When Angela Merkel became Chancellor she immediately canvassed other governments to control them. Meanwhile, the German government’s economic actions bore more than a passing resemblance to those of Brüning in 1930. In 1930 concessions were made to industry while the man in the street had his wages cut and taxes increased. In 2007, the German coalition government also taxed its citizens more heavily (by raising VAT by 3%) which enabled concessions to be made to industry, so that it could compete at a higher exchange rate. The move did not seem threatening at the time because the workers were offered wage increases in compensation. Yet, almost immediately, Bundesbank chief, Axel Weber, declare that wage inflation was getting out of control and the European Central Bank (ECB) needed to raise interest rates to control it.

Despite inflation in the euro zone the ECB had adopted a very low interest rate policy in 2002/3 but had abandoned it after 2005 and rates had been creeping up ever since. In June 2007 it ignored French governmental complaints and bowed to German pressure by raising them yet again. Britain’s Northern Rock bank had to be rescued by the government. American banks bled too. By December 2007 all Southern Europe was suffering and pleaded with the ECB to cut rates. Yet Bundesbank chief Axel Weber maintained that the escalating price of world commodities like oil and food, meant that interest rates needed to be raised not reduced. Meanwhile Angela Merkel tirelessly called for more hedge fund regulation, indeed regulation of the entire financial sector.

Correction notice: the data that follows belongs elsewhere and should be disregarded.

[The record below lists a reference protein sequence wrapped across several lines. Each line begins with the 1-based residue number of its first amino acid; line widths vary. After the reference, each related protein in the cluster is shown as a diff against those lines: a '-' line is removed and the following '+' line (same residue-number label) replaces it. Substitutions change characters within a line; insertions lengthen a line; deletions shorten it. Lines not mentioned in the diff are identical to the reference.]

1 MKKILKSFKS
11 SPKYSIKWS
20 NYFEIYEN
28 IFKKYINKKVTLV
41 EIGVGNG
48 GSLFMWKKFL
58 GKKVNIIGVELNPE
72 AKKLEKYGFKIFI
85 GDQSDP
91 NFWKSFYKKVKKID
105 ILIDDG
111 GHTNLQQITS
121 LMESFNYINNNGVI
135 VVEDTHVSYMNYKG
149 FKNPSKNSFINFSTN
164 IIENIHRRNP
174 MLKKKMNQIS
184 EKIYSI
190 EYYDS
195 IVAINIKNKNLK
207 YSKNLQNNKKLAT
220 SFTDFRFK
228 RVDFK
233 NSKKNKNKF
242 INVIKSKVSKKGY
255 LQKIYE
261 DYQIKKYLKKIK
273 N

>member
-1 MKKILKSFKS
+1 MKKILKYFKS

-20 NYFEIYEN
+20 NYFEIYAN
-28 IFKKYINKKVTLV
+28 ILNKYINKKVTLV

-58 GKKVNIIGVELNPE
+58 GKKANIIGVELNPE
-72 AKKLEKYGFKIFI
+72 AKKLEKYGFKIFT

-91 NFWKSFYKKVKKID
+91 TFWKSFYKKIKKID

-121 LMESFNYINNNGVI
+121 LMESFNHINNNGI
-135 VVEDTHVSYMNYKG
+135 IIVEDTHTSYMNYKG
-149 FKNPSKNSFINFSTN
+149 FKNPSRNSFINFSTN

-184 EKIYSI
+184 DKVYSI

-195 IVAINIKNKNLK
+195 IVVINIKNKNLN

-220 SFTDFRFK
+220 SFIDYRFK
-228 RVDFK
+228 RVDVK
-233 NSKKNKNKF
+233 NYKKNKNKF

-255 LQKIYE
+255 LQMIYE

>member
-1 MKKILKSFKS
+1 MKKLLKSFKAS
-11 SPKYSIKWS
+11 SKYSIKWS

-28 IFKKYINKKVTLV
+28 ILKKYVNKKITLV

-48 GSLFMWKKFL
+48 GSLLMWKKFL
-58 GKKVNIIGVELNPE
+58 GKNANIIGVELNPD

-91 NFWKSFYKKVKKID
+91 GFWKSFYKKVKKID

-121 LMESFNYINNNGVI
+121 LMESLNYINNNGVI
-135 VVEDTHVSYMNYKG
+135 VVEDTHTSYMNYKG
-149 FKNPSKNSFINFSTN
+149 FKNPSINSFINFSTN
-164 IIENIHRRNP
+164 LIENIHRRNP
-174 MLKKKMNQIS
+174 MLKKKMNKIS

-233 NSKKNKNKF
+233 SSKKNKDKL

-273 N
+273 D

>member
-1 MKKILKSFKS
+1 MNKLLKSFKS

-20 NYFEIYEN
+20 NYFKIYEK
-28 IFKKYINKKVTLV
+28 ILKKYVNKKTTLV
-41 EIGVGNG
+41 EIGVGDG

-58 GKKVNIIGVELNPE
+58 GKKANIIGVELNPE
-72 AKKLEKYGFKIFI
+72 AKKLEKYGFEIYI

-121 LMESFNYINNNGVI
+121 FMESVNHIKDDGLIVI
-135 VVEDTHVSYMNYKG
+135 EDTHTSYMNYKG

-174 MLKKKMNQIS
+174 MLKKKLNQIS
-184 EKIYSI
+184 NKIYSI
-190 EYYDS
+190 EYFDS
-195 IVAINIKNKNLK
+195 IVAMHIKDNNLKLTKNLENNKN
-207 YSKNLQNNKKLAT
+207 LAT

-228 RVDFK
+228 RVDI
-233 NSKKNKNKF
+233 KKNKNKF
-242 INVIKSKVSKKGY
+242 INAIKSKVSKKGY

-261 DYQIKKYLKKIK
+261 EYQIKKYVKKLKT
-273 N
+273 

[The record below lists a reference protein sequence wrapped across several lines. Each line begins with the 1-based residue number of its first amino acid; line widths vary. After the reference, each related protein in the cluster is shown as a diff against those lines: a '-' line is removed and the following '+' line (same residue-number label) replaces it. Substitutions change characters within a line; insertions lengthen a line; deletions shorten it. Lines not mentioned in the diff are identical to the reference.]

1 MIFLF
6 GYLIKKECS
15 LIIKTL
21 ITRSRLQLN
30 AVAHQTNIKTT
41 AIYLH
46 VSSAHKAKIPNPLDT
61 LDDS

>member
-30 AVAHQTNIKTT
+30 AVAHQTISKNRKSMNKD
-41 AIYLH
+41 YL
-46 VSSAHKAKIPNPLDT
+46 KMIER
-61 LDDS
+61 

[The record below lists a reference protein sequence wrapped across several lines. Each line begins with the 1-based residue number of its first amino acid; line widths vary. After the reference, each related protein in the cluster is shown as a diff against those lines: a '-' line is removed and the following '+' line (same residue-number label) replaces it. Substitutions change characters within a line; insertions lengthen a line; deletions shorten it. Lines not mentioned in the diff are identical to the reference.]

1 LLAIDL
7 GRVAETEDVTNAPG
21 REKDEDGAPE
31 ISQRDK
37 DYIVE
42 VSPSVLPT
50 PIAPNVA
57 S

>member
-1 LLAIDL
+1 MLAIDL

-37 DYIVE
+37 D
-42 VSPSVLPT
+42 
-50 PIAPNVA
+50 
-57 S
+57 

In May 2008 even American Congressmen began to blame the hedge funds for the seemingly endless rise in the price of oil. German ECB chief economist Jürgen Stark believed that interest rate rises were needed to stop them. In July 2008 the ECB bowed to German pressure and raised interest rates once more to curb ‘external inflation’. The power of the ECB and its most powerful state Germany was immediately revealed. Commodities crashed in value and a couple of months later America’s fourth largest bank,. Lehman Brothers, collapsed.